Bronchoscopy

Diagram_showing_a_bronchoscopy_CRUK

A bronchoscopy is used to look at your airways and lungs, so your doctor can check for any abnormal changes. (Image courtesy of CRUK / Wikimedia commons)

Before the test

You will not be allowed to eat for a few hours before the test. The hospital will tell you how long you need to stop eating for – it’s often around 6 hours. After this you should only take water. 2 hours before the test you should stop drinking too.

You will have a sedative injection before the test to relax you. The area where the tube will go in is e numbed with a throat spray (if the tube is going through your mouth) or a gel (if it’s going into your nose). You may have a plastic device in your mouth to keep it open.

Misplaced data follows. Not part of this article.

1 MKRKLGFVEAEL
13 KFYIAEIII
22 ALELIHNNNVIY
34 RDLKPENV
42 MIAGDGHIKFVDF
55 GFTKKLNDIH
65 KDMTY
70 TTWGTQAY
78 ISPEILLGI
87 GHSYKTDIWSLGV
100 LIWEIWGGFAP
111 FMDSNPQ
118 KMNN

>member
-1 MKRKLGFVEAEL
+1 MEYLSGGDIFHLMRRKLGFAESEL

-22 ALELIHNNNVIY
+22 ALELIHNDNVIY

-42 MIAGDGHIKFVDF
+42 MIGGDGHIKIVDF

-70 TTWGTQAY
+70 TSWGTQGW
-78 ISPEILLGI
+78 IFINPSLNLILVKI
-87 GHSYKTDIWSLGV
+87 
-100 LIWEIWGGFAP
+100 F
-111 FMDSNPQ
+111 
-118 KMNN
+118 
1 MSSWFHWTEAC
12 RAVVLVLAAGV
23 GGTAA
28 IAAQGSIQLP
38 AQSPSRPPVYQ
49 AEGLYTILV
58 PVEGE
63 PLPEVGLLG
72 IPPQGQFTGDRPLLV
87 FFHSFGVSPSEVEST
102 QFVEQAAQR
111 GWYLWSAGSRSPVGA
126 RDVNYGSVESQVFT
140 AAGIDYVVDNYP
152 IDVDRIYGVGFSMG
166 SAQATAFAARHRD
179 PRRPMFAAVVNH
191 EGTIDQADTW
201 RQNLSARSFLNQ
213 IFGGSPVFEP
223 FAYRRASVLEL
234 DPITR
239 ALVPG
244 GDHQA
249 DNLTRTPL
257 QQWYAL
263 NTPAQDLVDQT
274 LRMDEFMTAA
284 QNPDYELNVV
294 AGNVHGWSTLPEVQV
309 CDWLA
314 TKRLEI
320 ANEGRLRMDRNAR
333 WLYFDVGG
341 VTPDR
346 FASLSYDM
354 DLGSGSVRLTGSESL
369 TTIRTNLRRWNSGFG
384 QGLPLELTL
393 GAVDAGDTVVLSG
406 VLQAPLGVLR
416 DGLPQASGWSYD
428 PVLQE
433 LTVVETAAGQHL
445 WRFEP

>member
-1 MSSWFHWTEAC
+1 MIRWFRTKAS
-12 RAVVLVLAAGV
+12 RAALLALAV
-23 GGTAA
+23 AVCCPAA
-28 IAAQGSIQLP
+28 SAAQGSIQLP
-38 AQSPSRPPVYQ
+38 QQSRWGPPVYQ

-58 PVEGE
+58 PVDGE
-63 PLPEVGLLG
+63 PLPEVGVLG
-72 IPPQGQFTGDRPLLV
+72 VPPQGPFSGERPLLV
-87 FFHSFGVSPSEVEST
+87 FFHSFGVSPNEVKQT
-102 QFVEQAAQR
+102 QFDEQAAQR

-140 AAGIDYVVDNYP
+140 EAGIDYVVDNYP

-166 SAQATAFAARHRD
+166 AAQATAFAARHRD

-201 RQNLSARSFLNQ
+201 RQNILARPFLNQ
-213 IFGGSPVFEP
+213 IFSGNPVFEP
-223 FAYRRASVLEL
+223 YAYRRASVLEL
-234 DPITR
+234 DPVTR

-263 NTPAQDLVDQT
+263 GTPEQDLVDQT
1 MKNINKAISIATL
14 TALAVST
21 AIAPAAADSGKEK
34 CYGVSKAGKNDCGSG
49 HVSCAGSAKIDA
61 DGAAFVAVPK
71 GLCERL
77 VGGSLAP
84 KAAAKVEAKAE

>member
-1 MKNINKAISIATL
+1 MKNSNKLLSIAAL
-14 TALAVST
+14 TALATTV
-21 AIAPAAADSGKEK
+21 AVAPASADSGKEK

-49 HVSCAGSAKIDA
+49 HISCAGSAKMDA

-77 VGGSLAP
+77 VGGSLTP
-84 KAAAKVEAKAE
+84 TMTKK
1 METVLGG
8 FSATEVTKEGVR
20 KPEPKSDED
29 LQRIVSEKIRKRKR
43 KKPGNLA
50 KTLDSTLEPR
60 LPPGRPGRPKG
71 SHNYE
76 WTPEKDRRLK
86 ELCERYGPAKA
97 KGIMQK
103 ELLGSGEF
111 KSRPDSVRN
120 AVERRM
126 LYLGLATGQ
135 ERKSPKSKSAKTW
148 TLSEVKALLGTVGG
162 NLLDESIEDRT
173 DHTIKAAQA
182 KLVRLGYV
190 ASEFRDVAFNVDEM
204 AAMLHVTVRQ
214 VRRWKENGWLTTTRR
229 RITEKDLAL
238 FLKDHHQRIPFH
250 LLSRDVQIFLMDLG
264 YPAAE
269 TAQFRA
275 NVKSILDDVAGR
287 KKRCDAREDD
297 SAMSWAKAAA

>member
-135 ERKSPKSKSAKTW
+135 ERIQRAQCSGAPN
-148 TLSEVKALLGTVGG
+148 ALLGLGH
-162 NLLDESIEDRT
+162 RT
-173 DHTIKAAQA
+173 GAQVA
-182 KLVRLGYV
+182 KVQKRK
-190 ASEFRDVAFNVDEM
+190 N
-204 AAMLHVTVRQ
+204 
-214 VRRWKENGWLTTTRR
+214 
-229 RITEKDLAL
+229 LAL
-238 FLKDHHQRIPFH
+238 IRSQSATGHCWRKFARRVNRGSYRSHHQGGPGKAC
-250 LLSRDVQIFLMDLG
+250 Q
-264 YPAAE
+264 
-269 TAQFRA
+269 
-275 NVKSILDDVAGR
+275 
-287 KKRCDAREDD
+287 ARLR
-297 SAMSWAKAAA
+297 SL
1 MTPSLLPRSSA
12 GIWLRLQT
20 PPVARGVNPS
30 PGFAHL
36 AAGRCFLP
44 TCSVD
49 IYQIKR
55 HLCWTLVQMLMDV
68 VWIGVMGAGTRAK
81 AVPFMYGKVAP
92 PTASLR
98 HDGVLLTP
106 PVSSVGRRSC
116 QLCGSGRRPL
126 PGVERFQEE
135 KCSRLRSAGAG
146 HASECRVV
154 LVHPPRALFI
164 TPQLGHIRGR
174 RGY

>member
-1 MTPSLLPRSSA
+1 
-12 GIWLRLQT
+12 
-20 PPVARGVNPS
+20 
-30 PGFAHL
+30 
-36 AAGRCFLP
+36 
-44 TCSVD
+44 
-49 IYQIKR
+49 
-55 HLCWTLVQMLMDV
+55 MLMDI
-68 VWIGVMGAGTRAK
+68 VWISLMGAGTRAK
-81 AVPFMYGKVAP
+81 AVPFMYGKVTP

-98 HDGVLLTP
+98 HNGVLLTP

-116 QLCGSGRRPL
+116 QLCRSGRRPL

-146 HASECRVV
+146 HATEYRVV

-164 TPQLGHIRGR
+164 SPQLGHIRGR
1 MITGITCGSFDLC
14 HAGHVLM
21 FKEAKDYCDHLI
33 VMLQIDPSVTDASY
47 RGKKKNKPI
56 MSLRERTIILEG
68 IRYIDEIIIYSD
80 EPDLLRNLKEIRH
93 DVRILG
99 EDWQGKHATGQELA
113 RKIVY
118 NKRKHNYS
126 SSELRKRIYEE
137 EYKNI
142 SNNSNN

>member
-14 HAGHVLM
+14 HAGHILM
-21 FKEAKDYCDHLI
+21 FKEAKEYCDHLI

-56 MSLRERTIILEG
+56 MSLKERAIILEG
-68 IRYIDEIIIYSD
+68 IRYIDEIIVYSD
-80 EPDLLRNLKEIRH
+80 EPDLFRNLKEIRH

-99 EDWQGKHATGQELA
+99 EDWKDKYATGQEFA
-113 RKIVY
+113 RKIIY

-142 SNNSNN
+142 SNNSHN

During the test

The tube is passed through your nose or mouth and then down into your airways and your lungs. This may make you cough. A camera at the end of the tube can take photos and samples from the lung tissue (biopsies) can be taken.

How long does it take?

About 20-30 minutes

After the test

Once the sedation wears off (about an hour), you can go home. Make sure you arrange for someone to take you home as you’re not allowed to drive for 24 hours after a sedative.

Your doctor may tell you what they saw before you leave. If biopsy samples are taken, it will take about a week for the results to come back.

Are there side-effects / risks?

Your nose and throat may feel a bit sore for a day or so after the test. You may also cough up some blood the next day if you had a biopsy during the test.

A bronchoscopy can damage the lung. For example a collapsed lung, but serious complications are rare.

For more information

Icon: Phone

Phone

1800 200 700

Icon: Email

Email